^In that case the defendant was himself a trespasser upon the plain-
tiff's close, and his do<? which accompanied him pulled down and killed a
deer kept by the plaintiff in a paddock thereon.


offered the plaintiff a conple of sovereigns as a compensation, but
this was entirely from his good nature, and not because he was liable
in point of law. I am of opinion, therefore, that the plaintiff has
shown no cause of action, and that this appeal should be dismissed.

Williams,}.: I am of the same opinion. If a man keeps horses
and other animals, he is bound to keep them on his own ground; if
he does not he may be liable to an action of trespass. There is an
exception to this when they are on a public highway, as they have
a right to be there, and then the owner is bound to use ordinary care.
But in the case of dogs, pigeons, and the Uke, the case is different: if
a dog, not being exceptionally mischievous, acting in playfulness goes
over another man's land, there is no trespass, and the owner of the
dog would not be liable. Here, so far as the defendants are con-
cerned, the occurrence was purely accidental and involuntary, and no
action lies against them in respect thereof, either as for a trespass or
for any breach of duty.^

Judgment for defendants. Appeal dismissed.

Supreme Judicial Court of Massachusetts, 1844. 8 Metcalfe, 284.
Hubbard, J. : This is an action of trespass quare claustim f regit,
and the only question submitted to the court is, whether it will lie
\ against the owner of horses at agistment, which have strayed from
■0 the agister's field into the plaintiff's, and have done the damage com-
plame^^t. It is contended that this action cannot be maintained,
either at common law or upon the statute, against the owner of the
horses, under such circumstances, but only against the agister. And
the argument urged is, that to constitute a trespass, there must be
an invasion of the property or person of another, by one who is an
actor without right, either wilfully or negligently; and that in the
present case, the act of sending the horses to be agisted was lawful,
and that during the time they were agisted they were under the con-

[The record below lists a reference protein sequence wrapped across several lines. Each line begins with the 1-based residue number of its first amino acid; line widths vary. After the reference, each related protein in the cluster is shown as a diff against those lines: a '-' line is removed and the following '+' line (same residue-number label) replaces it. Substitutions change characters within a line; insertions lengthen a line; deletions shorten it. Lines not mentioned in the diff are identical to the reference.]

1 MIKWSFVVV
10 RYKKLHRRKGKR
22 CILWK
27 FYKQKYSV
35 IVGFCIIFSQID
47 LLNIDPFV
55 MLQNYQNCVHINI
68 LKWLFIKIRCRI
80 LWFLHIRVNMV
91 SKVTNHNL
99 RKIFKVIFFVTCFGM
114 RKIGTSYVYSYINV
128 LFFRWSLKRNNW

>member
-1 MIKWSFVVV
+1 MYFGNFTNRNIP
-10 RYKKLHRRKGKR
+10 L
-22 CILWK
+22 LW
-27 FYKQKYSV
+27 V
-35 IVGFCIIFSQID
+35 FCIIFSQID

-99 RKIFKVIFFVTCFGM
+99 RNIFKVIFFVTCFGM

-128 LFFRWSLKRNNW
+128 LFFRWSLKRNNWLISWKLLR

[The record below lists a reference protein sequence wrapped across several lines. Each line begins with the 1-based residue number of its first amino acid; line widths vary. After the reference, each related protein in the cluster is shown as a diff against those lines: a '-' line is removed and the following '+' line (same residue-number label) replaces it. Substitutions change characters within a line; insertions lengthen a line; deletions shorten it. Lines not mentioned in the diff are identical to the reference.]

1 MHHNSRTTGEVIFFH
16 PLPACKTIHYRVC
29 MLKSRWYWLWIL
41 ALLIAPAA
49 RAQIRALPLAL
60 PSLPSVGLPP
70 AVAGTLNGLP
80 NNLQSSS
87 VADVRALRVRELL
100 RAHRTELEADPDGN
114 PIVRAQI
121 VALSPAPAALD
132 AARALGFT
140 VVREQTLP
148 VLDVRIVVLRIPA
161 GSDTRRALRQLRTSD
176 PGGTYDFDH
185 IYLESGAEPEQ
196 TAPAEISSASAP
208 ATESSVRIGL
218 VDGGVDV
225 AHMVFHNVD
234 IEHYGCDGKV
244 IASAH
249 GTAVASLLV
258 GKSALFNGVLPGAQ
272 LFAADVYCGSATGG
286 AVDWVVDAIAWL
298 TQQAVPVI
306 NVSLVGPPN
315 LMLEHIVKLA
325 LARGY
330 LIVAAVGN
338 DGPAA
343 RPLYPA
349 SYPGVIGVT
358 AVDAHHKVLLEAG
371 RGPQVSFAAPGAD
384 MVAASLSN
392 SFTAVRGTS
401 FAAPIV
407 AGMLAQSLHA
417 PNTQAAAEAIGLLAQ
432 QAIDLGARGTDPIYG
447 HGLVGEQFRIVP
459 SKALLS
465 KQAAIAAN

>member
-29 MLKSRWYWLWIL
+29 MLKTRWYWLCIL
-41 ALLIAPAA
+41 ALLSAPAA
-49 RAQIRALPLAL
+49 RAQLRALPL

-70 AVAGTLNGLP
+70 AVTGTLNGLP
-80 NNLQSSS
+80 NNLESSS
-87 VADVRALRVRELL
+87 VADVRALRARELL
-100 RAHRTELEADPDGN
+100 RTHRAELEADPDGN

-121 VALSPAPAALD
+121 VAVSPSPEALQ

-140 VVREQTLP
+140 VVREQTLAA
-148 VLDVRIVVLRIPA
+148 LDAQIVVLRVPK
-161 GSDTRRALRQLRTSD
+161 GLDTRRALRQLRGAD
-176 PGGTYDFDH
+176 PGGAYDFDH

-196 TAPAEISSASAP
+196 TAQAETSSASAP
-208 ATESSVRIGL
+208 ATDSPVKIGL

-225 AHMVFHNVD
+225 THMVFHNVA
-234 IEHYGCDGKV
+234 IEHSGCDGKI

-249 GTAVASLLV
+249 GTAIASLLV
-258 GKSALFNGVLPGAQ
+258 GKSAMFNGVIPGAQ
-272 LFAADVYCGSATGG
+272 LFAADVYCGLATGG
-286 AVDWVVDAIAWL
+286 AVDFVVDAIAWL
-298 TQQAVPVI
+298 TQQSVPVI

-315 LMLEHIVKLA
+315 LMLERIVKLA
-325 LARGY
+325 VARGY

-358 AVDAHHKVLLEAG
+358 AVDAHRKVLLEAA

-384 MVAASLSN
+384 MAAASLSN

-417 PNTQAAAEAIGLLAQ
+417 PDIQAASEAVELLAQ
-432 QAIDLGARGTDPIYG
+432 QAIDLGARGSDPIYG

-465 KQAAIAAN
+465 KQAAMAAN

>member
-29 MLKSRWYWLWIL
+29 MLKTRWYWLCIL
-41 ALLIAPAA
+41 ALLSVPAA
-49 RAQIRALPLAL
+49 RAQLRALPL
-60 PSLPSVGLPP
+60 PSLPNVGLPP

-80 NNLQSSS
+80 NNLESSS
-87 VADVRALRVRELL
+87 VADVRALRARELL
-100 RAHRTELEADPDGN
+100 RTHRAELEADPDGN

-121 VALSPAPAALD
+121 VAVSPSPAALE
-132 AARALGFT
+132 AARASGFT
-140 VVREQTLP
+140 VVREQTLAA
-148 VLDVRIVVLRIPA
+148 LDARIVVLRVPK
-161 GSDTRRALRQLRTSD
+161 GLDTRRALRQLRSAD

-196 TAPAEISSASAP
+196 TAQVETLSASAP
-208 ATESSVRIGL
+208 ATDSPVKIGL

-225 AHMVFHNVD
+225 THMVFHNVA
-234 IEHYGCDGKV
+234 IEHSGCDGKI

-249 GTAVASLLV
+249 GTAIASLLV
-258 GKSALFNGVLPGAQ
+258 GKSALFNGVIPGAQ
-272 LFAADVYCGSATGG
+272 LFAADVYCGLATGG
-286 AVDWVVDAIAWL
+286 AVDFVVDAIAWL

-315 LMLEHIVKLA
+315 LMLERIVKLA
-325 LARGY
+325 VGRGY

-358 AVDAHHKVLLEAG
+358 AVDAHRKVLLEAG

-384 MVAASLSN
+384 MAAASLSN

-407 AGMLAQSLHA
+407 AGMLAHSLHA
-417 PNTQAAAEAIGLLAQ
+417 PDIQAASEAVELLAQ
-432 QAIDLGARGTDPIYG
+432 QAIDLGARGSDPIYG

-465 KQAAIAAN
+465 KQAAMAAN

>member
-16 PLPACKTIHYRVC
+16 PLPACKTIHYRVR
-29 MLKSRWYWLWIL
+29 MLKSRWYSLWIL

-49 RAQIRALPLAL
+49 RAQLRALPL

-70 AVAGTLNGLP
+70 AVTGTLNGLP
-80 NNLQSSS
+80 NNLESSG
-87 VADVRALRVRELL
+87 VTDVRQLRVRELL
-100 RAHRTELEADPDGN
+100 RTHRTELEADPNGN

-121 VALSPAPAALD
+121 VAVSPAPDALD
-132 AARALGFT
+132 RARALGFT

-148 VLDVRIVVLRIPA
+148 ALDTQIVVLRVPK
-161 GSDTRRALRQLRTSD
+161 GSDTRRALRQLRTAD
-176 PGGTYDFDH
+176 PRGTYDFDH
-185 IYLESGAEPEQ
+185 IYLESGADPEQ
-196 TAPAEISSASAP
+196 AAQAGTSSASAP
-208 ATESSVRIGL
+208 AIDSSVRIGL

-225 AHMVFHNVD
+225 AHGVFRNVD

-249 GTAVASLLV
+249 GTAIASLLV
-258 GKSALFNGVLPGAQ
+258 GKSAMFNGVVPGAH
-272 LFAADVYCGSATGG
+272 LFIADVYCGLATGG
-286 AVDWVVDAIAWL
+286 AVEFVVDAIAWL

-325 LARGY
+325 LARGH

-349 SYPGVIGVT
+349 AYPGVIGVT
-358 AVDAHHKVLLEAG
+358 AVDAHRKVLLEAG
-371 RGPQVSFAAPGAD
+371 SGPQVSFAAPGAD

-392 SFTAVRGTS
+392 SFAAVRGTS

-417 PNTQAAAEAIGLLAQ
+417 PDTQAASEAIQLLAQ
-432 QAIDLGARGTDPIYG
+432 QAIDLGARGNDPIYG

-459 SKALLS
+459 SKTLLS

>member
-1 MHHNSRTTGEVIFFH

trol and in the custody of the agister, and not of the defendant.

^Accord: Van Etten v. Noyes, 112 N. Y. Supp. 888 (1908); Buchanan
V. Stout, 123 App. Div. (N. Y.) 648 (1908) ; Woolf v. Chalker, 31 Conn. 121
(1862), senible, p. 128. Contra: Chunot v. Larson, 43 Wis. 536 (1878);
Doyle V. Vance, 6 Vict. L. R. 87 (1880).

In Read v. Edwards, 17 C. B. N. S. 244 (1864), Willes. J., says, p. 260:
"The question was much argued, whether the owner of an animal was answer-
able in trespass for every unauthorized entry of the animal into the land
of another, as in the case of an ox. And the reasons were offered, which
we need not now estimate, for a distinction between oxen and dogs or
cats, on account. — first, of the difficulty or impossibility of keeping the
latter under restraint, — secondly, the slightness of the damage which their
wandering ordinarily causes, — thirdly, the common usage of mankind to
allow them a wider liberty, — and lastly, their not being considered in law so
absolutely the chattels of the owner, as to be the subject of larceny." A
dog may, however, be distrained damage feasant. Bunch v. Kennittgton, i
Q. B. (A. & K, N. S.) 674 (1841); Bodcn v. Roscoe, L. R. 1894, i Q. B.
608, per Cave, J., p. 611.

SHERIDAN c'. hi:ax • 531

But though it is true that the owner of land or of chattels can-
not maintain trespass against a wrongdoer, unless he is in possession
of the land or the chattels at the time of the wrong done, yet it does
not follow, as the converse of the rule, that the general owner may
not be liable in an action for the injury done to another by a bailee
or servant of the owner, though he is out of possession at the time
of the injury. There are cases in which the party has an election
whether to sue the owner of the chattel, or the agent or servant. And
in regard to cattle, which, from the nature and the manner in which
they are kept and employed, are peculiarly liable to trespass upon
others, especial care has been taken for the protection of the rights
of parties upon whom such trespasses may be committed, by giving
thein a remedy, not only against owners, but a process in rem, against
the cattle themselves, when taken damage feasant.

In the case of trespass committed by cattle agisted, which is the
case at bar, it is laid down, by approved writers of former times,
cited by the plaintiff's counsel, that the party injured has his election
to sue either the owner or agister, though he can have but one satis-
faction. Si mcs avers sont en le gard de I. S., et durant cest temps
font trcspas al autcr, il avera trespas vers moie ou I. S. a son election,
mes il n'az'cra satisfaction d'amhideaiix. 2 Rol. Ab. 546, cites 7 Hen.
IV. 31 h. And this is confirmed by Comyns in his Digest, Trespass,
C. I. See also 20 Vin. Ab. Trespass, B.

The defendant's counsel has cited a case from Clayton's Reports,
called Bateman's case, as maintaining a contrary doctrine. But upon
examining that case, it is found merely to affirm the position, that in
case of agist cattle, the agister is liable for trespass committed by
them, without touching the question of the liability of the owner
also to an action. The principal case in Clayton is that of Daivtry v.
Huggins, pp. 32, 33, in which it was ruled, that "if A have the cus-
tody of the goods of B ; as here it was hogs put into the defendant's
yard; if these do a trespass to the land of C adjoining, A shall be
punished in trespass, and this though the owner's servant did wait
upon them ; and here it was proved the servant of A did also wait on
them, and did serve them, therefore they were in his special posses-
sion ; and the like matter was ruled in the case of Stephen Bateman
of Wakefield, for agist cattle, if they do commit a trespass, the owner
of the soil, where, &c. shall answer for that trespass."^